Newsletter Stories

Thursday, 14 April 2016
Pilot Testing Legality for Forest Products in LEED

April 14, 2016

FSC webinar about the LEED pilot on April 21st - Details Below.

FSC US is writing with updated information based on what we have learned since our call to action last week.

Most significantly, FSC US has confirmed with senior USGBC staff that the new pilot Alternative Compliance Pathway (ACP) credit is intended to test the viability of a prerequisite requiring legality verification in LEED.

While the pilot ACP raises serious concerns – both in its substance and in the closed-door process used to develop it – it is solely focused on legality and in no way changes USGBC’s member-approved approach to responsible forest management.

USGBC does not intend to credit legal forest management in LEED after the pilot ends. If the pilot is successful, verified legality could become a prerequisite if the USGBC membership approves it.

ASTM 7612, is absolutely not a benchmark for responsible forest management. In fact, the ASTM standard explicitly offers no judgement about forest management practices in any way. (See section 4.4 in the standard, available for purchase here)

Other information includes the following:

  • The pilot ACP is not a permanent, official part of any LEED standard. To become part of the standard, USGBC would need to hold a public consultation and its members would need to approve the change via ballot. To date, members have voted down two efforts to reduce the threshold for responsible forest management below “FSC or equivalent” standards.
  • The Materials and Resource Technical Advisory Group (MR TAG) reviewed the pilot ACP before the LEED Steering Committee approved it.
  • The MR TAG has asked to for a quarterly review of the pilot to determine whether and how it is working and the staff has agreed.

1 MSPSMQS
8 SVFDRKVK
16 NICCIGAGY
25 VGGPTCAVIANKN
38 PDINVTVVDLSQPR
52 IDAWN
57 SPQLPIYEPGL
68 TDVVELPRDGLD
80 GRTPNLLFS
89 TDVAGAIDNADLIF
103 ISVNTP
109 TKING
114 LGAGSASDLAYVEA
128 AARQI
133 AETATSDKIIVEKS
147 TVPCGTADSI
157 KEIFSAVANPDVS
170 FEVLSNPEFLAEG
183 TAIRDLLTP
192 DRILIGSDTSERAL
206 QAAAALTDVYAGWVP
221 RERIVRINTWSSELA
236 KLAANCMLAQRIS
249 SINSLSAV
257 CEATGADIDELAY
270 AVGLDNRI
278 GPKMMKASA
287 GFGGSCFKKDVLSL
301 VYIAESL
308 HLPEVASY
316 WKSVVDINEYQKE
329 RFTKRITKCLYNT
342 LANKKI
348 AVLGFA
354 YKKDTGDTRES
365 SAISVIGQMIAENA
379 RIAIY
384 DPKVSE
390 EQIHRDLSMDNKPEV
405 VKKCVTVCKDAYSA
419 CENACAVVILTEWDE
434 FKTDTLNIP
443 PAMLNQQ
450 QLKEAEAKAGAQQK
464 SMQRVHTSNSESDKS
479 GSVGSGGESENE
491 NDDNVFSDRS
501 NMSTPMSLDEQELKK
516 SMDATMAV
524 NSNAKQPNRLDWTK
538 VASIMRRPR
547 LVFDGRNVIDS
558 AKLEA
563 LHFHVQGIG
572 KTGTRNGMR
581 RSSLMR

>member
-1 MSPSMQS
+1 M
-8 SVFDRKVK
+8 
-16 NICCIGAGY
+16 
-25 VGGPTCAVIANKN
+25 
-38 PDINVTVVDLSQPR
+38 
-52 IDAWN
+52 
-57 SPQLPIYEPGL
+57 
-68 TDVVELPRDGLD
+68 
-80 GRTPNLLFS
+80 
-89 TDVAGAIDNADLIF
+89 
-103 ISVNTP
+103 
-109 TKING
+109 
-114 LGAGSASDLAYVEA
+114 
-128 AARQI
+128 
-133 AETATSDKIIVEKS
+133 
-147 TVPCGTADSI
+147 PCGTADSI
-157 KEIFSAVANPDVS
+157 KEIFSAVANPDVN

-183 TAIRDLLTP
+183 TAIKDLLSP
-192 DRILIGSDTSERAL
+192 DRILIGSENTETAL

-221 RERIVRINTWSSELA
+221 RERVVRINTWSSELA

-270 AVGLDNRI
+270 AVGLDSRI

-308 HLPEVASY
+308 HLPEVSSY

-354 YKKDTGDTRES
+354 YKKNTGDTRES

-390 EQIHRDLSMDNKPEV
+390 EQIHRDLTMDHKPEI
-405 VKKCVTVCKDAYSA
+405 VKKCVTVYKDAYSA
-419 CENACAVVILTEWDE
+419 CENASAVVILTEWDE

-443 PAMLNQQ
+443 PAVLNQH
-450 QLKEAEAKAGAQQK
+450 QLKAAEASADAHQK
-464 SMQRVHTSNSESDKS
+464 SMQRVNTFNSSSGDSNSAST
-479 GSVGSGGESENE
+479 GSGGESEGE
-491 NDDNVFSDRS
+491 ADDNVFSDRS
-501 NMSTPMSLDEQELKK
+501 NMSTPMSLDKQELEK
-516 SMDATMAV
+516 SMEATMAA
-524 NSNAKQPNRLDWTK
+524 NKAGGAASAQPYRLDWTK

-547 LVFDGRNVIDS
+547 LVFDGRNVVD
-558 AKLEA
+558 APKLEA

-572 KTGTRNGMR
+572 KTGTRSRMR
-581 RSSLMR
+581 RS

• None of the organizations focused on legality in forest products trade, such as the World Wildlife Fund, World Resources Institute or Environmental Investigation Agency, were consulted during development of the pilot ACP.

Based on what we know now, we believe that to keep the pilot limited in time period and scope USGBC needs to hear from FSC stakeholders.

1) FSC is hosting a webinar on April 21st at 12:00pm EST. Click here to register. This will be an opportunity to hear the latest updates and ask questions.

2) Write to USGBC leadership. The Forest Stewardship Council calls on FSC Certificate Holders, supporters in the sustainable design industry, Environmental and Social Chamber Members of FSC, and business leaders to communicate the following to the US Green Building Council:

  • Legality is appropriate as a prerequisite in LEED. It is entirely wrong as a credit.
  • The scope of the pilot must be clearly limited. By testing the ACP with 100 LEED projects, USGBC can determine how it would work as a prerequisite.
  • By limiting the scope of the pilot, USGBC can determine its validity while maintaining support for the LEED program in the marketplace.
  • We encourage USGBC to engage with stakeholders to credibly address legality and strengthen its application as a prerequisite.

We encourage all stakeholders to submit letters to Rick Fedrizzi, CEO ( and Fiona Cousins, Board Chair ( at the US Green Building Council.

3) Test the pilot ACP by using FSC certified products. It is too early to know if the pilot ACP will even be practical in the LEED program. To explore whether it will work as a prerequisite, FSC calls on Sustainable Design Leaders to test it by registering for the ACP. And because FSC meets USGBC member intent and aligns the organization’s mission and values, we strongly encourage architects to use FSC certified products in satisfaction of the requirements of the pilot ACP.

FSC strongly supports efforts to screen out illegal forest products from the LEED program by making legality verification a prerequisite. But legal forestry is not the same as responsible forest management, and it should not be enough to meet credit requirements in LEED.

LEED was designed to transform markets and drive higher levels of environmental performance. Requiring legal forest products as a prerequisite is an important step in the right direction. But providing a credit for legal forestry in LEED, especially one that replaces high standards and responsible forest management, is irresponsible, damaging to USGBC’s credibility and a black mark against the LEED program.

Read FSC’s call to action here.

For more information, click here.

Updated April 14, 2016